5.00AM – The buzzer goes off. I slumber out of bed and take a quick look outside my window. Once glance and the question burns “Why do I do it to myself?” It’s grey, gloomy, the rain is pissing down and the crazy neighbour downstairs is already noise polluting the house with another of his favourite Bollywood classics. What a start of a day! I quickly down a bowl of cereal and pack some carb replenishments for later, then proceed to load the car. I am ready for whatever. The south coast beckons!!
6:15AM – The drive is mostly uneventful, grey curtain of rain covering the road for most of the way. I reach the top of the hill by the Brighton horse racing track, turn right, take a glance at the vista and get hit in the face by a hammer. The colour of the water in the sea – OMG. Now, don’t get me wrong, under normal circumstances, I do love cappuccino: sweet, creamy, frothy and with a sprinkle of a flavoursome chocolate on top. Bliss. I just simply do not fancy diving in it, period. Resigned now, I proceed to the Marina, preparing for the sensory deprivation dive I am about to experience.
7:15 AM – I arrive early, load my kit on the boat. We’re diving of the Channel Diver, also known as Choppy Charters among those in the know. Don’t know why ;-). Slowly the rest of the pack arrives, Mark, Mark, Tony, Paul, Alan, May, Roger, Adrian, Jeremy, Martin and Patryk. Everybody loads up their kit, the mood lifts as we get ready for whatever comes. The usual SJ quality tea/coffee is served and no one is sick! Life it seems, is good after all.
8:30AM – The ropes are off, and we are leaving the marina, heated discussion about the colour of the sea water quickly builds up. Cappuchino, Latte, Americano the opinions, as usual are split. But it does not matter now. We are heading into the Channel, full steam to the wreck of the Jaffa. The ride is not bumpy, and no one is sick for a change. The usual ritual follows, some talk, others relax, some fart. Jetpack divers tend to their jaunty yellow jalopies. All is normal and good. As we travel further from the coast, the colour of water slowly changes. It goes through all the stages of “coffeeness” into “vomitiness” and eventually settling on a dark green “okayness”.
The Jaffa was built in 1897 by John Scott & Co and was sunk by torpedo form UB-30 on the 2 February 2918 with the loss of 10 lives. She now lies in about 25m not far from the wreck of the Cairndhu which Croydon divers have also dived recently.
9:45AM – With the dive commencing in 15 minutes there is a furry of activity on the boat. Tempers flare, flesh is bared and kit being tossed in all sorts of directions. Traditional pre-dive mayhem. Scrambling for readiness, cursing non cooperating gloves and generally uttering f***ks in a constant manner. We all know and love it.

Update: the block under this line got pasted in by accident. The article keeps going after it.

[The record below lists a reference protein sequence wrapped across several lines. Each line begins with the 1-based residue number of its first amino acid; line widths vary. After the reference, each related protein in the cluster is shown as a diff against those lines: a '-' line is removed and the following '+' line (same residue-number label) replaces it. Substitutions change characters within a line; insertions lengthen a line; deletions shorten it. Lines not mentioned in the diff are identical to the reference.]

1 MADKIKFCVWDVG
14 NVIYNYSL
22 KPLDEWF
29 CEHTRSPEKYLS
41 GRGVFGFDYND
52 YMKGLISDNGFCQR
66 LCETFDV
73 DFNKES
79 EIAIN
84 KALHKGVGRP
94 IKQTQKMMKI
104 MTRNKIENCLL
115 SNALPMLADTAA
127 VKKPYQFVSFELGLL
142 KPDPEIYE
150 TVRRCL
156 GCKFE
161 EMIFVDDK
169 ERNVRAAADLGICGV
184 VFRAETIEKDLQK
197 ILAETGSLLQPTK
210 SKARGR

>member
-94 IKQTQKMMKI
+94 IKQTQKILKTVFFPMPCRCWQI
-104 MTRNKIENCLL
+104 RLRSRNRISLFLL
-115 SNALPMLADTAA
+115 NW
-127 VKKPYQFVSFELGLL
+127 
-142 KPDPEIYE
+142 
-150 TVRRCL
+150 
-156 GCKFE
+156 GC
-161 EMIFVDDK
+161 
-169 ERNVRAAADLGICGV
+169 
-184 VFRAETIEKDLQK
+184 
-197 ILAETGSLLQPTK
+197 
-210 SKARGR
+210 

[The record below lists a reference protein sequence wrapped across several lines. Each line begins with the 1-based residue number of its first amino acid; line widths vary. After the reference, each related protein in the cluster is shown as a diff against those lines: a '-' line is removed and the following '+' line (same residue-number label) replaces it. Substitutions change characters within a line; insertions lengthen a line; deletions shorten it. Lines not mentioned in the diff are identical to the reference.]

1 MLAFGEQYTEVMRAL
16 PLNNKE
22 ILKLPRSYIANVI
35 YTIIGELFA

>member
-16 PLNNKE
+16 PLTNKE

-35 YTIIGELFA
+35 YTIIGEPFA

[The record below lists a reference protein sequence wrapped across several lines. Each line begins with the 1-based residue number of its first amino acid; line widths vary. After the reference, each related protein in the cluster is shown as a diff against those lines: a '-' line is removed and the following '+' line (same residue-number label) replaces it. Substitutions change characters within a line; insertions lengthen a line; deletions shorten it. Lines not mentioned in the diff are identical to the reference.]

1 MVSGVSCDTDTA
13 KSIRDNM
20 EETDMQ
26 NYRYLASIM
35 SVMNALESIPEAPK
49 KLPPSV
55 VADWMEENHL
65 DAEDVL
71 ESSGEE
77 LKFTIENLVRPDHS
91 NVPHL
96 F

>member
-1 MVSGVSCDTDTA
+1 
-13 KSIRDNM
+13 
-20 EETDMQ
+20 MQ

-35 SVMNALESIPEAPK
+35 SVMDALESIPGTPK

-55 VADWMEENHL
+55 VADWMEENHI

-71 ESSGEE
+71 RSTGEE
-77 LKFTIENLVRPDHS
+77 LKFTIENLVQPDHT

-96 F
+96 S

10:00AM – Massive splash and I am in the water, I am diving with Adrian today. We stop at the shot for a final check. All fine, and down we go, my mind switches on to the dive mode, what’s left on the surface does not concern me now. “Blessed” with a neap slack water, we’re dropping with hardly any current, it’s almost a free fall. A welcome change from usual, “pull yourself down” approach. At 18m we know it will be a great dive as we can make out the wreck down below us. The visibility is stunning, minimum 8, perhaps even 10 meters. This is fantastic and we weren’t expecting it at all! Hull plating lie all around as, the ever-present shoal of bib checks us out only to disappear a second later. And there are scallops, and they are everywhere. We move around the wreckage now. A couple of a large edible crabs wrestling each
other like their life depended on it. Sadly for them, it did. Crabs stashed away in the goody bags, we’re coming close to the boilers now. They are massive, agood 5-6m proud of seabed and covered in life. Plenty of fanworms, oaten-pipe hydroids and Sagartia anemones. There were a couple of congers in the boiler’s tubes. The vis is still fantastic. Did I mention the scallops? They’re everywhere.
It was around the boilers where we’ve spotted a ski pole laying about, must have been some determined lobster hunter’s tool but it looked well unusual 25m below the surface. By now our agreed dive time was almost up. It was around that moment when me and my buddy got separated. I’ve searched for him for a few minutes but he was nowhere to be seen so I deployed my bag and made a slow ascent. Safely on the surface I was picked by the boat and was relieved to see my buddy was already onboard. Shortly after the rest of the guys diving on OC surfaced and a wait for the rebreather elite begun. The sea conditions charged significantly while we were down. The whitetops where everywhere and the wave height has increased. Nobody seemed to notice though as we were all excitingly talking about what we’ve seen down below. A while later, the RB divers were picked off. Their goody bags full of scallops, crabs, lobsters and … plastic buoys immitating earthenware. With the general consensus reached that nobody fancied a second dive in the “cappuchino” zone the Channel Diver made its way to the marina. It was a great dive in a great company! Time for a mackiedee and a beer.